A private residence now, this home began as a lodge and tavern in 1808. Construction of the home began in 1801 and is built with handmade bricks. It was a well-known stagecoach stop, and it was the last stop before people would head to the Glenn Springs resort town.
As a kid growing up in Spartanburg, there were always stories of this place being haunted. As an adult, I don’t believe in the existence of ghosts, but I remember peering out the car windows and looking up at the house to see if a ghost would appear. I never saw one, but I had many friends who claimed they did.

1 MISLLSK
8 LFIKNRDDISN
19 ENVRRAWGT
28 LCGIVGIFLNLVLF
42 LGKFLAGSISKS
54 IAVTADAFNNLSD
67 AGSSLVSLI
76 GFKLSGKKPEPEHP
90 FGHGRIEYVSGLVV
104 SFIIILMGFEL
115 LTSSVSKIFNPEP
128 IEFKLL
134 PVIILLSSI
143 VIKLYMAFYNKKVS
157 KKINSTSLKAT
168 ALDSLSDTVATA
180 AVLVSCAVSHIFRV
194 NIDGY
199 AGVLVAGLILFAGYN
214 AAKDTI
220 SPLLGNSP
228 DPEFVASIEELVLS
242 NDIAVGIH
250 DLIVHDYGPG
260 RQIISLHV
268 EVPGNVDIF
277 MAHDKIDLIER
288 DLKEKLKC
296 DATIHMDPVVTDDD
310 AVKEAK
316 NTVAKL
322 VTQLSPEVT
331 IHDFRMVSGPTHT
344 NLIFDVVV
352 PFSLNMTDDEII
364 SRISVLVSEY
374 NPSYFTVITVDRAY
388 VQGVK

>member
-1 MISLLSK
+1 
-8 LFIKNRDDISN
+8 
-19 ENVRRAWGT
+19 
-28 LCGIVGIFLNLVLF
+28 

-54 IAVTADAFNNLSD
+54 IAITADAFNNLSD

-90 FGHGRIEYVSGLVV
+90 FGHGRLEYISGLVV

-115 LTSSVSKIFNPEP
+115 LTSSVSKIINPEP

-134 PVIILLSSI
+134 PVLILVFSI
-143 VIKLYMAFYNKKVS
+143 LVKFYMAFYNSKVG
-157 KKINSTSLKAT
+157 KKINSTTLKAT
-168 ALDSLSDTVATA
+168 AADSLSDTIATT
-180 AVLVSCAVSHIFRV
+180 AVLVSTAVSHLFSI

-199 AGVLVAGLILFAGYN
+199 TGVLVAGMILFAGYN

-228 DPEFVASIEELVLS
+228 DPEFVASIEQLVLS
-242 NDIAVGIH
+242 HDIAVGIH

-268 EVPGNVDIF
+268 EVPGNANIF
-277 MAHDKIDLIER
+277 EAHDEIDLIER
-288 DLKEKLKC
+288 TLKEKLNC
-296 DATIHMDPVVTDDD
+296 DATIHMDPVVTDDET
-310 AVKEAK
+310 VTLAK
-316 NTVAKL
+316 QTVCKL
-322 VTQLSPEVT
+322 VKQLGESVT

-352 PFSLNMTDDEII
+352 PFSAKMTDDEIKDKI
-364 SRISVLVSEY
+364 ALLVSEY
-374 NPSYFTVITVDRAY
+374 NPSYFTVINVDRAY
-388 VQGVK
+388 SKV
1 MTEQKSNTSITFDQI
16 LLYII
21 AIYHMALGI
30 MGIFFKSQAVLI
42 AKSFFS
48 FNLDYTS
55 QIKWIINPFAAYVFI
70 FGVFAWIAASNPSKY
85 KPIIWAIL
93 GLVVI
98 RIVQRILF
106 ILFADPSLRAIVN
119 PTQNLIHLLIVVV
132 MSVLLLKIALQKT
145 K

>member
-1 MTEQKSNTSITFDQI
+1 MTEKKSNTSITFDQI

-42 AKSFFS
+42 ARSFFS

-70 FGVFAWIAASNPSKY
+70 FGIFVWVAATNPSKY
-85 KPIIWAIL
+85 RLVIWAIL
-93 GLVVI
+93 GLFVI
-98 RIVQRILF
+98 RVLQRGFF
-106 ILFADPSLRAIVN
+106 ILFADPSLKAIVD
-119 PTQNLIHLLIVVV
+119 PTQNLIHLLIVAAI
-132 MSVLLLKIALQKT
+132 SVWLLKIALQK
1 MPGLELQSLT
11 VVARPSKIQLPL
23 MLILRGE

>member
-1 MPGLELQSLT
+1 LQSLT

The home is in amazing condition which is a testament to the people who built this home. Another remarkable aspect of this home is that it has been continuously occupied since 1808. It was added to the National Register of Historic Places in 1971.
Jammie Seay was a Revolutionary War soldier from Virginia who relocated to Spartanburg after the war. The Seay House was built sometime between 1780-1800. It is the oldest house in the Spartanburg city limits. The rear ell and porch were later additions.
Built in 1911 by Walter S. Montgomery (Spartan Mills), this Queen Anne has been called home by several families. Notably, the Oren L. Brady family and descendants (Treasurers of Spartanburg) lived here from 1937 to the 1980s.
In earlier photos, the home was painted white. The current paint color draws out the cornice detail.
I am also fond of how into Halloween the current residents are.